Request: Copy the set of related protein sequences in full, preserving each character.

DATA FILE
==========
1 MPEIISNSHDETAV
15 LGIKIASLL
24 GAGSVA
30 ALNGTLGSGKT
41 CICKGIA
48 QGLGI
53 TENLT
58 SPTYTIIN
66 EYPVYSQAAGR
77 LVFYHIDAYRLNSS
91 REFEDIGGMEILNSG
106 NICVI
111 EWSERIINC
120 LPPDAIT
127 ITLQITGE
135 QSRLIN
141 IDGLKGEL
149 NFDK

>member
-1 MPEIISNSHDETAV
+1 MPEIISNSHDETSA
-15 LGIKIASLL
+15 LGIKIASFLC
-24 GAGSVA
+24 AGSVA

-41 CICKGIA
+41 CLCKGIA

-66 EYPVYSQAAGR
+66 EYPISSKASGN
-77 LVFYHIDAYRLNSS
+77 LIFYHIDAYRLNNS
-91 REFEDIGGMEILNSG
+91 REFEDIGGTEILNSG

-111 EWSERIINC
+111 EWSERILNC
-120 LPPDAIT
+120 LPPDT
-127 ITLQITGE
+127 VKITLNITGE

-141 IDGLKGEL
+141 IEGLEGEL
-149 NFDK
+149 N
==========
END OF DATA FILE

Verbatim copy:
1 MPEIISNSHDETAV
15 LGIKIASLL
24 GAGSVA
30 ALNGTLGSGKT
41 CICKGIA
48 QGLGI
53 TENLT
58 SPTYTIIN
66 EYPVYSQAAGR
77 LVFYHIDAYRLNSS
91 REFEDIGGMEILNSG
106 NICVI
111 EWSERIINC
120 LPPDAIT
127 ITLQITGE
135 QSRLIN
141 IDGLKGEL
149 NFDK

>member
-1 MPEIISNSHDETAV
+1 MPEIISNSHDETSA
-15 LGIKIASLL
+15 LGIKIASFLC
-24 GAGSVA
+24 AGSVA

-41 CICKGIA
+41 CLCKGIA

-66 EYPVYSQAAGR
+66 EYPISSKASGN
-77 LVFYHIDAYRLNSS
+77 LIFYHIDAYRLNNS
-91 REFEDIGGMEILNSG
+91 REFEDIGGTEILNSG

-111 EWSERIINC
+111 EWSERILNC
-120 LPPDAIT
+120 LPPDT
-127 ITLQITGE
+127 VKITLNITGE

-141 IDGLKGEL
+141 IEGLEGEL
-149 NFDK
+149 N